Based at the University Hospitals of Leicester, we serve the educational needs of healthcare practitioners in Acute & Emergency Medicine across the East Midlands, UK
Diarrhoea is one of the commonest causes for hospital admission. It can impact quality of life significantly, especially if it is chronic, and is of particular concern in the elderly regardless of the duration. Approximately 1% of all Emergency Department consultations are for diarrhoea, but 87% of patients seen in the ED are hospitalised due to a complication of diarrhoea (Hospital episode statistics 2003).
Vomiting is another very common presentation to the ED. Some causes of vomiting are be relatively benign, but vomiting can also represent serious pathologies such as raised intra-cranial pressure.
Recently, the UK has been hit by recurrent high numbers of presentations of vomiting caused by Norovirus. In 2012, over 1 million patients presented to the NHS with suspected vomiting secondary to Norovirus.
As with diarrhoea, vomiting can also lead to significant dehydration and eventually shock. This can be (although more rarely than diarrhoea) be a cause of mortality.
When reviewing a patient with diarrhoea or vomiting then always remember to consider a diagnosis of:
Raised intra-cranial pressure
Inflammatory Bowel Disease
Many women will experience symptoms of bleeding and pain in early pregnancy. Potential pathological causes for these symptoms include miscarriage, ectopic pregnancy and gestational trophoblastic disease.
Recurrent miscarriage affects 1% of couples (Stirrat, 1990) and is defined as the loss of three or more pregnancies.
Ectopic pregnancy occurs when the fertilised egg implants outside the uterine cavity. It is a common complication with an incidence of 1 in 100 conceptions. Women may present with shoulder pain due to blood irritating the diaphragm, fainting due to blood loss or occasionally with shock due to extensive intra-abdominal bleeding.
Abnormal bleeding may occur in around half of peri-menopausal women. Vaginal bleeding in post menopausal women bleeding can be caused by a range of conditions: One study (Van den Bosch et al) of 454 women found the following range of final diagnoses:
Carcinoma (6.6 percent)
Atypical hyperplasia (0.2 percent)
Hyperplasia without atypia (2.0 percent)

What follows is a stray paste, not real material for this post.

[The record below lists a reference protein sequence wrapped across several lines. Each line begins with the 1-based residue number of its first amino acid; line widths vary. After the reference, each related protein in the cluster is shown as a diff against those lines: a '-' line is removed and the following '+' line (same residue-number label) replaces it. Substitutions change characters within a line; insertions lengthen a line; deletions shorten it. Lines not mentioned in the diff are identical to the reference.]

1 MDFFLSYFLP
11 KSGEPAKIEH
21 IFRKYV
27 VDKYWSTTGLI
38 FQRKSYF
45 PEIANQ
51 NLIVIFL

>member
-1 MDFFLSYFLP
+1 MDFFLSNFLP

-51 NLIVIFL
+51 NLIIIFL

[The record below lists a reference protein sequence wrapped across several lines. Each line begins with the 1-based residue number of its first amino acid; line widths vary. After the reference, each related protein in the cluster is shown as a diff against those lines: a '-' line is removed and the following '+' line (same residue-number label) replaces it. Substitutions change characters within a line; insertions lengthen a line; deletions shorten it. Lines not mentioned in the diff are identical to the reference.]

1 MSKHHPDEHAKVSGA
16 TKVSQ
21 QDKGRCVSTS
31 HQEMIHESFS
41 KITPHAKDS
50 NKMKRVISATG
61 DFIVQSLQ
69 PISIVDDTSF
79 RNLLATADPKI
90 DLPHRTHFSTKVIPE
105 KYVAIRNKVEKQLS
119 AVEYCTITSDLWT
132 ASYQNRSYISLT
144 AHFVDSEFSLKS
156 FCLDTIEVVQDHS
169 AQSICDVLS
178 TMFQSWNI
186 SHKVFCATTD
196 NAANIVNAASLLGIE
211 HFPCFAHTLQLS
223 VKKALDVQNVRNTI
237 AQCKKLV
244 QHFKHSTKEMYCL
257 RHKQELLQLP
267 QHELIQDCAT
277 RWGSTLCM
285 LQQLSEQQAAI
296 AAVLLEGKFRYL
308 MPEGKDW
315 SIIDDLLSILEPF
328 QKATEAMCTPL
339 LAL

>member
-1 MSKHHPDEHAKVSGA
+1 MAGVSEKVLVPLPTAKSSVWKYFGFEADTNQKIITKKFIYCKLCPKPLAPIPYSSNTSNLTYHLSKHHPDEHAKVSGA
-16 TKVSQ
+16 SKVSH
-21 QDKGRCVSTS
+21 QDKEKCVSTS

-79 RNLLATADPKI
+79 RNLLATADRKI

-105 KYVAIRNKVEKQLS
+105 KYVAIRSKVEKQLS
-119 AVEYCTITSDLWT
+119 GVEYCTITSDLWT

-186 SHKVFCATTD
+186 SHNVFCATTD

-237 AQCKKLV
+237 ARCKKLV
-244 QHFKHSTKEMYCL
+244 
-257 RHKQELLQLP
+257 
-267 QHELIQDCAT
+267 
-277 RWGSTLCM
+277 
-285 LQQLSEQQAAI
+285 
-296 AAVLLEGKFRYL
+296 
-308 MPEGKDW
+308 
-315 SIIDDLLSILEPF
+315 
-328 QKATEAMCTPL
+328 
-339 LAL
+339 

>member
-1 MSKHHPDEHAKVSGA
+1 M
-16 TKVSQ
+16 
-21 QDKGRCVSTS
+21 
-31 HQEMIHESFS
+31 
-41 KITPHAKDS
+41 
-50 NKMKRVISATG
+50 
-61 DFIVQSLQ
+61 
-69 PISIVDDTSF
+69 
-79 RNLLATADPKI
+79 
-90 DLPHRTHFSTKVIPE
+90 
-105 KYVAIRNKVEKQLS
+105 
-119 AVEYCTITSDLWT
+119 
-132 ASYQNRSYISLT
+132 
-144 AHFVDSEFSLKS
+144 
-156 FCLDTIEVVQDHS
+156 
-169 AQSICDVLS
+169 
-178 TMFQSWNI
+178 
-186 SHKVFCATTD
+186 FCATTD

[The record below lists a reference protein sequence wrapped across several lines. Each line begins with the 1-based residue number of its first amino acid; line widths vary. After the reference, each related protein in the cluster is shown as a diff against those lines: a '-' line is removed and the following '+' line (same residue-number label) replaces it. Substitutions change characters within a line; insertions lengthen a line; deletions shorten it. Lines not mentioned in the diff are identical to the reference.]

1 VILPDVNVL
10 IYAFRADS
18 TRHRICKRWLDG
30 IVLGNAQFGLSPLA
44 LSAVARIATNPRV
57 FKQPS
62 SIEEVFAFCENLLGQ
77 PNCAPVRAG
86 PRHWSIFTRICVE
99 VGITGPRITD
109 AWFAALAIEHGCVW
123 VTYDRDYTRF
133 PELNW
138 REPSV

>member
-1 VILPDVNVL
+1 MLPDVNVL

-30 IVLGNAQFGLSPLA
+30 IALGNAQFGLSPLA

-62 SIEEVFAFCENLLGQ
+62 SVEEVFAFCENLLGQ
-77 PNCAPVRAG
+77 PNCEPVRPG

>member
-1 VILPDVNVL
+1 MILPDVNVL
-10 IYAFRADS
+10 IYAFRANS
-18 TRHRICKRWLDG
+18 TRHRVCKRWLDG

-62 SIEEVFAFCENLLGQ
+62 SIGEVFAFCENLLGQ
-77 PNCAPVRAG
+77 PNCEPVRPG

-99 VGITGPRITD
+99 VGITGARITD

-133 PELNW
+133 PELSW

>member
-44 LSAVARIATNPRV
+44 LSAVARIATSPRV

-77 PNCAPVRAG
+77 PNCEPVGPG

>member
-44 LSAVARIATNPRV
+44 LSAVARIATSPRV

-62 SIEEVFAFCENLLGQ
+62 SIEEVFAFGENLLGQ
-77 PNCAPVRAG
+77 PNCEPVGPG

Polyp (37.7 percent); fibroid (6.2 percent)
Proliferative/secretory (14.5 percent)
Hypotrophy/atrophy (30.8 percent)
Recall the causes of diarrhoea and correlate these with other symptoms including abdominal pain, rectal bleeding and weight loss.
Specify the pathophysiology of nausea & vomiting.
Appreciate the role of the different classes of commonly used anti-emetics and their benefits and risks.
Recall the important differential diagnoses of vomiting in infants.
Know the causes of vaginal bleeding in different age groups, pre and post menopausal.
Understand the early complications of pregnancy and the pathophysiology of ectopic pregnancy.
Know which patients with vaginal bleeding can be discharged safely.
Know the causes of pelvic pain and when to refer to surgeon, gynaecologist or GUM specialist.
Evaluate hydration and nutritional status of patients including children.
Demonstrate full examination of a patient presenting with pelvic pain including, vaginal, bimanual and pelvic examination.
Complete the following before the face to face session:
Read the following article on an approach to Adults with acute diarrhoea - this link is via UpToDate, your trust may have an institutional login or you can login via Athens.
Duration: 30 mins
This article from EMJ refers to a pre-hospital assessment of patients with Nausea, Vomiting and Fever. However the risk assessment and range of conditions that can cause these symptoms equally apply to the in hospital setting. The main difference is that in hospital we have access to further diagnostics and treatments. It introduces the concepts of "Big Sick" and "Little Sick" and covers some pitfalls when assessing children or older patients.
We have written a series of interactive cases (wikis) with short answer questions to be answered by trainees prior to the face to face teaching sessions. Currently this is only available to East Midlands Trainees.
Answer one or two questions before attending the face-to-face teaching session. Add comments to answers already given if you think it's appropriate. We will also provide tutor comments. If you find good resources that answer a question why not include links in your comment.
Part of the face-to-face teaching will be spent discussing the case(s) below:
Here are some extra resources to review if you want more information:
A short podcast from Canada discussing a case of a PV bleed at 18/40.
A great website for the general approach to assessing a child. The dehydration section provides an in depth overview of assessing a child with potential dehydration and highlights some of the particular factors and diagnoses to consider in children.
Once you have worked through the exercises, discussed the example cases and attended the face-to-face teaching, please complete the following form: